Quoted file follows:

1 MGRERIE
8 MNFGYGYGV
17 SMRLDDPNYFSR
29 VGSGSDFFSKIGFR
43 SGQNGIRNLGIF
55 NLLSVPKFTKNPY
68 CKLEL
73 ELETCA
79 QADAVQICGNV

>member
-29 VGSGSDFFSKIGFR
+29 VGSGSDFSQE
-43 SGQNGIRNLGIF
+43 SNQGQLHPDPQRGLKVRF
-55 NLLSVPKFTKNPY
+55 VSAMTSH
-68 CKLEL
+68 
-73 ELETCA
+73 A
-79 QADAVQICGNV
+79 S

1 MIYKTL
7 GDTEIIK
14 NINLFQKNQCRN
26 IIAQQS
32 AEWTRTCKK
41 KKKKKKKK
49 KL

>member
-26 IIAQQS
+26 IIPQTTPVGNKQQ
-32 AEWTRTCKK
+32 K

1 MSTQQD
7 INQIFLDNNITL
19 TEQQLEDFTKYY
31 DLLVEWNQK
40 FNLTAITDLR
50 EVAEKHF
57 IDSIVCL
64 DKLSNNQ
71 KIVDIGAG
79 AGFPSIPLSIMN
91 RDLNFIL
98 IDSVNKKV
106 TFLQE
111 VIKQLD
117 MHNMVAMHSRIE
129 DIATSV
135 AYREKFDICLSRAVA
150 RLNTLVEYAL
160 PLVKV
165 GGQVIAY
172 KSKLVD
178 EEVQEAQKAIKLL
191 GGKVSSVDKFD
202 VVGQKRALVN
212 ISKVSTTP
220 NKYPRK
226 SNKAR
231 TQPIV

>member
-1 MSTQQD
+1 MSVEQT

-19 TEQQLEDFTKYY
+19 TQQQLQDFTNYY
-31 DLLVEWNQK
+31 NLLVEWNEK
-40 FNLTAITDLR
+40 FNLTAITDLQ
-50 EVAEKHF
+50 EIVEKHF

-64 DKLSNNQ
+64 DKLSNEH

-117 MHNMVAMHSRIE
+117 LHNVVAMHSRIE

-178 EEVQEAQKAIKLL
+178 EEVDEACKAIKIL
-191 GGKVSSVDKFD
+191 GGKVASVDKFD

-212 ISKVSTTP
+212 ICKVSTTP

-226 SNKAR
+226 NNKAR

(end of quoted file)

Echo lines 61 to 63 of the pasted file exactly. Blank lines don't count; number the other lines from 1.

226 SNKAR
231 TQPIV

>member